Effects of Bloat on COPD
Have you noticed that the effects of 'bloat' don’t normally bother you in morning or afternoons? My symptoms of bloat and COPD were traceable. I was OK in the morning and afternoon. It made sense, really. I eat very little in the morning and prefer sweeter foods so I have my bananas and oranges then, along with a coffee or two. My bloat gets worse as the day goes on into the evening hours. When I have become more tired and have consumed my biggest meal of the day. In the beginning, I was blindsided by the uncomfortable effects of bloat with COPD. It felt like my breathing was becoming labored, when in fact it is a lack of room in my abdominal cavity to accommodate my expanding lungs when I have a full belly.
Experiencing bloating with COPD
Upon being discharged from the hospital, I ordered up a roast of beef dinner complete with potatoes, gravy, broccoli, and Yorkshire pudding. I called it delicious. After dinner was done and the table cleared, I began to feel my breathing was suddenly coming much harder and it was impossible to take in a deep breath. My abdomen felt crowded and tight. It was as if a balloon sat right in the middle of my stomach.
My problem was portion control and type of food
When I left the hospital, I realized that I had two problems. My first problem was with portion sizes per meal. The second problem was having control over when to stop eating. Simply put, I ate too much of the wrong stuff. I needed to learn to slow down and take in good fuels.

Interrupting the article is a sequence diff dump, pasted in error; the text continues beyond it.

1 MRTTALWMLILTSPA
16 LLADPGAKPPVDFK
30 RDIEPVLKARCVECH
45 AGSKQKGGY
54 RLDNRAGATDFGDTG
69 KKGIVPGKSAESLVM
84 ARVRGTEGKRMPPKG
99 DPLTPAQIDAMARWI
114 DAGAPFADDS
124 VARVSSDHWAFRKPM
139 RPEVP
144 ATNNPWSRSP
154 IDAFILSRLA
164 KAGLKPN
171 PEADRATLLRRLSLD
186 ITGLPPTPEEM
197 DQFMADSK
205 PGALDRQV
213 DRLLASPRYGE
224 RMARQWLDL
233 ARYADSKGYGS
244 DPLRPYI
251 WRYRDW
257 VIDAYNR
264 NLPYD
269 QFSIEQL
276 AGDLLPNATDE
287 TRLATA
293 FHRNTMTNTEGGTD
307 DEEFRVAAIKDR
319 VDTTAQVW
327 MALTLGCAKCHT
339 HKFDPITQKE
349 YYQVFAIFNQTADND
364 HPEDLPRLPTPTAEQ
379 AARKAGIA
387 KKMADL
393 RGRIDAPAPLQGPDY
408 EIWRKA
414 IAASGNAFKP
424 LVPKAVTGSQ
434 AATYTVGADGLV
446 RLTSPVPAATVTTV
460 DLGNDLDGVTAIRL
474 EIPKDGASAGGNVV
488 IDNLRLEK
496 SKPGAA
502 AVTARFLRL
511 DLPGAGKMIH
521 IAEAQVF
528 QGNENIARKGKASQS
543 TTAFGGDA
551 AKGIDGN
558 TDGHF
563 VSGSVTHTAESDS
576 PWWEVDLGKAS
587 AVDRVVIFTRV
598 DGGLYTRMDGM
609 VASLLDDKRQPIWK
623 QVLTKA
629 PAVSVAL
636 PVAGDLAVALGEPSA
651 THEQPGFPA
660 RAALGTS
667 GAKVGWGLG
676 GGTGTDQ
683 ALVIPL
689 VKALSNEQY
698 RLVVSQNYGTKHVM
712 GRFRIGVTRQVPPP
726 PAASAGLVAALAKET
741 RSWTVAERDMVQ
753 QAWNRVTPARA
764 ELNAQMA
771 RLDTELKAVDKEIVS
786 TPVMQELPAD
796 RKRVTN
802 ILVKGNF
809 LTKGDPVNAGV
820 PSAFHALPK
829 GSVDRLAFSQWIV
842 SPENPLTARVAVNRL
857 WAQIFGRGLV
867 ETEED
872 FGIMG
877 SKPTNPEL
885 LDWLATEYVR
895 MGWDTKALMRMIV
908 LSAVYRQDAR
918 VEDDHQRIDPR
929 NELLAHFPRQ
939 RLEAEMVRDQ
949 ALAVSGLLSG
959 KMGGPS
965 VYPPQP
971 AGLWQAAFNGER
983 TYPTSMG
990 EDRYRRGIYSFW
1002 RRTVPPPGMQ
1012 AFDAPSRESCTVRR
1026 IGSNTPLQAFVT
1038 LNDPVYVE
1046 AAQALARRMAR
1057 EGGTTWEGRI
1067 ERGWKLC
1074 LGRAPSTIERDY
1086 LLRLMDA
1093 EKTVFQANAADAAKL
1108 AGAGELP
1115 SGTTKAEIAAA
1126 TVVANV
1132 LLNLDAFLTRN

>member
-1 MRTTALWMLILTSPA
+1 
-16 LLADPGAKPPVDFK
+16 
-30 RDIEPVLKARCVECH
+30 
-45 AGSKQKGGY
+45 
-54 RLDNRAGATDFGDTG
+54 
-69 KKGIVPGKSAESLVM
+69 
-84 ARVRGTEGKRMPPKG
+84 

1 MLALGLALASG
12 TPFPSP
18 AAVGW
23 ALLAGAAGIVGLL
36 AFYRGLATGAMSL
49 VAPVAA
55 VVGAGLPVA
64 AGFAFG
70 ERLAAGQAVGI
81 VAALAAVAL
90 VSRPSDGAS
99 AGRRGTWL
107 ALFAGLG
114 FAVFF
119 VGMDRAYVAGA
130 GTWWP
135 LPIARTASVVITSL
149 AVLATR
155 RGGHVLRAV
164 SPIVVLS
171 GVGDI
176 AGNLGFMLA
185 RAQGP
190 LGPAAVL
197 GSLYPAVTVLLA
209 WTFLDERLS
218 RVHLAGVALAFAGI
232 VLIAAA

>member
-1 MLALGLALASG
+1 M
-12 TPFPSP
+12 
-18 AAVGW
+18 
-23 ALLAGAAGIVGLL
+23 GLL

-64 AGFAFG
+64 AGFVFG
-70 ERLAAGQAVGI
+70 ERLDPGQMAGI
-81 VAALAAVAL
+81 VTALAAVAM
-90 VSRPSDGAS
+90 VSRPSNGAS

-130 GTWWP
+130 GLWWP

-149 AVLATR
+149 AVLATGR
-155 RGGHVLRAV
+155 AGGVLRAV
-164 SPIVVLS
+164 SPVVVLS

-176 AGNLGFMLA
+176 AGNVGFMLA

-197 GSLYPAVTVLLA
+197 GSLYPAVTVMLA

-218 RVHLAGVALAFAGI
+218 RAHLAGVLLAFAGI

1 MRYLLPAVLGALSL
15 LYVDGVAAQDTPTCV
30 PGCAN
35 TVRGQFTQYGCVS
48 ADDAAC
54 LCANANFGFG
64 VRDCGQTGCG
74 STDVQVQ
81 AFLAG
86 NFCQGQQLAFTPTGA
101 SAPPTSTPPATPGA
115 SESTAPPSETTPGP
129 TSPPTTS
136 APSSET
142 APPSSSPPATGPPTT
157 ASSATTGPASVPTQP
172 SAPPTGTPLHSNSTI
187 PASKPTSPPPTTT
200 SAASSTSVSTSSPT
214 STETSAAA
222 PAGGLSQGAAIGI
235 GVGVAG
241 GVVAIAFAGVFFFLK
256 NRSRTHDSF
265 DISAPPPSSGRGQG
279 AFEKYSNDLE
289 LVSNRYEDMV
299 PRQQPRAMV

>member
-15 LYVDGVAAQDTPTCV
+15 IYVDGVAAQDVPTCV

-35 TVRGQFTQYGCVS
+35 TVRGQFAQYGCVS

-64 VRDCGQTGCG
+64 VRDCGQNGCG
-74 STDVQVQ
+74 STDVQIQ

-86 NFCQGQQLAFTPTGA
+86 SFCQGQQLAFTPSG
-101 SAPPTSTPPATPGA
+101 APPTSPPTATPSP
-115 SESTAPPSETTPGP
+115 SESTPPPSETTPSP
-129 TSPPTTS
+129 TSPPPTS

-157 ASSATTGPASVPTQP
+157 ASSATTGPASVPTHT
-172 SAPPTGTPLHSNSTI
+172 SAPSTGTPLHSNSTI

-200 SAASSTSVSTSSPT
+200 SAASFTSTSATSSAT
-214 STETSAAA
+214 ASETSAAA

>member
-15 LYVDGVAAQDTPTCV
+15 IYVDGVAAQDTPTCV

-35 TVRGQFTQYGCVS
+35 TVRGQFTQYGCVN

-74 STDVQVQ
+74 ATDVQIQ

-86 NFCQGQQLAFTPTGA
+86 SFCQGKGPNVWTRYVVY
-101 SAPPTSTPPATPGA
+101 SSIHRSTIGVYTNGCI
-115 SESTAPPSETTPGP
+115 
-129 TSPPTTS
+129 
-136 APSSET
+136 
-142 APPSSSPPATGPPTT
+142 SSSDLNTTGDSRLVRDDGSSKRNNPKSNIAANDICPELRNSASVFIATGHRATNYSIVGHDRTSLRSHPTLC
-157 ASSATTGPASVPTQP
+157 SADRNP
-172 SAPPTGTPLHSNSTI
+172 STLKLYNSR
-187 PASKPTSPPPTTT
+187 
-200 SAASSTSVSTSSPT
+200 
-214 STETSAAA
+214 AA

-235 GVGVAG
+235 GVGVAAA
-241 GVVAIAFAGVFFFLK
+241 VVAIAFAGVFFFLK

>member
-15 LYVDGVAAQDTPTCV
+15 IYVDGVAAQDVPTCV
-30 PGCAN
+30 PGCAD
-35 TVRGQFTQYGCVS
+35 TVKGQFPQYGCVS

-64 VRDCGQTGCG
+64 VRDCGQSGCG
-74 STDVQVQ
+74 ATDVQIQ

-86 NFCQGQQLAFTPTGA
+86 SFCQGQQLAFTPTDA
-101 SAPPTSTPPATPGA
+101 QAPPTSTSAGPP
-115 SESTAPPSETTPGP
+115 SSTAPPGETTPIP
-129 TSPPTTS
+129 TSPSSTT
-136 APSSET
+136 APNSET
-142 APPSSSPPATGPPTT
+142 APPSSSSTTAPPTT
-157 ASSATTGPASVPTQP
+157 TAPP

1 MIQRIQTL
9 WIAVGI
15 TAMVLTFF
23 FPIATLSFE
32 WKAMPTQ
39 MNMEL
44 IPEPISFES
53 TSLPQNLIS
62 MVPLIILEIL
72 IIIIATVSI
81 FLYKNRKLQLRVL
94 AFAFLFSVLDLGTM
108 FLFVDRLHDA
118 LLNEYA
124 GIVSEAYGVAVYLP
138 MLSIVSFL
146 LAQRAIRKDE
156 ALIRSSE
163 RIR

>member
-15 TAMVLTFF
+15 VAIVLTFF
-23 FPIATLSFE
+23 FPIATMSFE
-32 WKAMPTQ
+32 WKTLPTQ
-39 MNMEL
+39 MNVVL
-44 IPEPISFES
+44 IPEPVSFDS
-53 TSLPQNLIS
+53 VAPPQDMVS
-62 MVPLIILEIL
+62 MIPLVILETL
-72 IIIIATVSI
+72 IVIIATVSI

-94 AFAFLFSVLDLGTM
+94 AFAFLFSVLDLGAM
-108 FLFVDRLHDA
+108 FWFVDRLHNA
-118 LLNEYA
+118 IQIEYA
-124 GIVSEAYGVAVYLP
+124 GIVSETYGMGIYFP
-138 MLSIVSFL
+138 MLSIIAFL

Everything we (choose to) consume (should) have a purpose
Nutrition is a huge part of managing COPD and shortness of breath. Filling our bodies with high calorie, high carbohydrates like candies and sugary or deep fried foods promote bloating. Bloating makes it harder to catch our breath. It's a simple fact.
Potassium and magnesium, along with antibiotics, are the first administered upon arrival to the hospital. I always make a note to consume those minerals on a daily basis. Bananas, pomegranates, and melons are just three of many fruits that are full of potassium. Potassium aids our heart, often referred to as a 'potassium sodium pump.' It helps our heart to keep its rhythm.
Vegetables like carrots, broccoli, and spinach are full of bone saving magnesium. So good baked with a touch of olive oil!
Protein, like that found in eggs, cheese, and lean meats are another major source of building important muscle mass. Those muscles that help our body to hold up our ailing lungs.
Look for a list of fruits and veggies that are exciting and find new ways to consume. Keep a list of what you can and can not tolerate until you find what suits you.
Decreasing your dietary intake robs us of energy unless our fuel or food intake is full of protein and essential vitamins. Asking your doctor to see a nutritionist will help with healthy choices.
Smaller portions and eating more meals in a day
This doesn’t mean eating more; it means spreading your meals out and having smaller portions more often. It means breaking each meal into two sittings and eating every 2 hours. All meals can be broken down into 2 servings by keeping the dessert-like fruits, salads, or yogurt and waiting another two hours to consume. Timing also plays a big part in the management of bloat. Having your biggest meal in the middle of the day may help contain bloat as you exercise to work off calories. Ensuring that everything we consume helps our bodies in a healthy way and managing consumption portions helps in the fight against bloat.
Do you live with any sleep disorders (eg. insomnia, RLS, sleep apnea) in addition to COPD?